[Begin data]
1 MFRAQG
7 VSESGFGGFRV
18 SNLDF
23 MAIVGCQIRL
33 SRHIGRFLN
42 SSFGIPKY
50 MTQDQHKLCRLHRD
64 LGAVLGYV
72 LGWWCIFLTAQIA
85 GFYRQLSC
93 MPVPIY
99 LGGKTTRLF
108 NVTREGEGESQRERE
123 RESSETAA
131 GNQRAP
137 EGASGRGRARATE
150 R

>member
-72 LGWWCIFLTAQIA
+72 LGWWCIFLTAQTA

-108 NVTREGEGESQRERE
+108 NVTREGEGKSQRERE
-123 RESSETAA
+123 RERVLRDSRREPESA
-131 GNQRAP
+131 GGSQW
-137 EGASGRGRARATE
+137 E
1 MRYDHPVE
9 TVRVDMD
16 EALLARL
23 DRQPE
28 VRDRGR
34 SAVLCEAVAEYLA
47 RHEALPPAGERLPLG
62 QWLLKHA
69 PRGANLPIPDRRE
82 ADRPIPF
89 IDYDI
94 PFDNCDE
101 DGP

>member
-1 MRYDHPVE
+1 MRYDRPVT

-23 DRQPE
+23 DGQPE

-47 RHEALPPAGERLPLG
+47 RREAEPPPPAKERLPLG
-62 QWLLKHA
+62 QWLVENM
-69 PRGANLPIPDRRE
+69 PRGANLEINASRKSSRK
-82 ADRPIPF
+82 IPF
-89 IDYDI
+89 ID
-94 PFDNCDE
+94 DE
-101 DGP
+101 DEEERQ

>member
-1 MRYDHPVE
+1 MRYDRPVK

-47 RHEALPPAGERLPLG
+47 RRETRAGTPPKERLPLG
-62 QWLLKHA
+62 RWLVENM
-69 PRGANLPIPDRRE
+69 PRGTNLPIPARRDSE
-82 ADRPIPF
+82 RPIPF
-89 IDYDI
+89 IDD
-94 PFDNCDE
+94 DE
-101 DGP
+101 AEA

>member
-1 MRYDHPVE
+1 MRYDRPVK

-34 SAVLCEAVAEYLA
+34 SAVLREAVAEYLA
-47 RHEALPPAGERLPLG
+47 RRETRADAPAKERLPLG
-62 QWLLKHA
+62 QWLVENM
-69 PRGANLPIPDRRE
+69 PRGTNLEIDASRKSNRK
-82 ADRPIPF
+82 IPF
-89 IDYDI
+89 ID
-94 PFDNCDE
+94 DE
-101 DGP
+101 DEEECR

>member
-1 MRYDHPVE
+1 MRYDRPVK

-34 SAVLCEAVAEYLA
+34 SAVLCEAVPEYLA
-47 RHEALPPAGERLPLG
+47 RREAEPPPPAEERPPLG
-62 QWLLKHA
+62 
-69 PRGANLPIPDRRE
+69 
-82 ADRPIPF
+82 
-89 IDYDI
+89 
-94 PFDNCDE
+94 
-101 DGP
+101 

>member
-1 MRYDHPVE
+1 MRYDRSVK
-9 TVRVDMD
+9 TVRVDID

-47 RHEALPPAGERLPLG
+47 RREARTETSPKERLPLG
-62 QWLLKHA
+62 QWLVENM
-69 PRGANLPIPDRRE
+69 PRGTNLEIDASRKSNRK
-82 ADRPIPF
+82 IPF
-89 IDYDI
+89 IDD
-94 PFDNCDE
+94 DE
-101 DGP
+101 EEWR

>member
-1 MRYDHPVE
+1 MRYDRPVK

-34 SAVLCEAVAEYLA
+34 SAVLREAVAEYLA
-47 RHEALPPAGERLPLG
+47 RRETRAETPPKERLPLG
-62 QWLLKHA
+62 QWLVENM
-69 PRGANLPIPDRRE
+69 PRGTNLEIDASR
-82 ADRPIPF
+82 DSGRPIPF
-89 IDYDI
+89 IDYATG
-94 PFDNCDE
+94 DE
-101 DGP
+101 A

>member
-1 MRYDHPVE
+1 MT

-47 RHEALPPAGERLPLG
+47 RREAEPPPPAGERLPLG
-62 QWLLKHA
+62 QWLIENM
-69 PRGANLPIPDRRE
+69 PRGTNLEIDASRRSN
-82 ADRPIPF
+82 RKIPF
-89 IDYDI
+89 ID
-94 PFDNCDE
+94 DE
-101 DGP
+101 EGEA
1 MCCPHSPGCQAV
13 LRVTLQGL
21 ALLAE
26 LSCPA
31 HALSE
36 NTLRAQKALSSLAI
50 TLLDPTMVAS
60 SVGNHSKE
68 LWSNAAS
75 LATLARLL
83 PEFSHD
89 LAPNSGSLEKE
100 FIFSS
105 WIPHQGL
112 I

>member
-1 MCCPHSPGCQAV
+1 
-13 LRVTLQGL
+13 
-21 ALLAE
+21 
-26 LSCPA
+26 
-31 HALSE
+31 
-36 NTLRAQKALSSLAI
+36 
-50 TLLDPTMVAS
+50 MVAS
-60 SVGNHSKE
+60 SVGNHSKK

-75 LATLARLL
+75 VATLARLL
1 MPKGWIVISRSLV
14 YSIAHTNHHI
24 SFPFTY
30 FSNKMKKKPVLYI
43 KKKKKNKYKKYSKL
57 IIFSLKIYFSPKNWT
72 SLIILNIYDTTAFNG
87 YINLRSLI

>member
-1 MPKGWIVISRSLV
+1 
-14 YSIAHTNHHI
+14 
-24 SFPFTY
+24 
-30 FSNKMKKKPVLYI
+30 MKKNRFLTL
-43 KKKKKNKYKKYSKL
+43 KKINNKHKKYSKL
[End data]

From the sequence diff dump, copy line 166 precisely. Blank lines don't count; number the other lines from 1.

+89 ID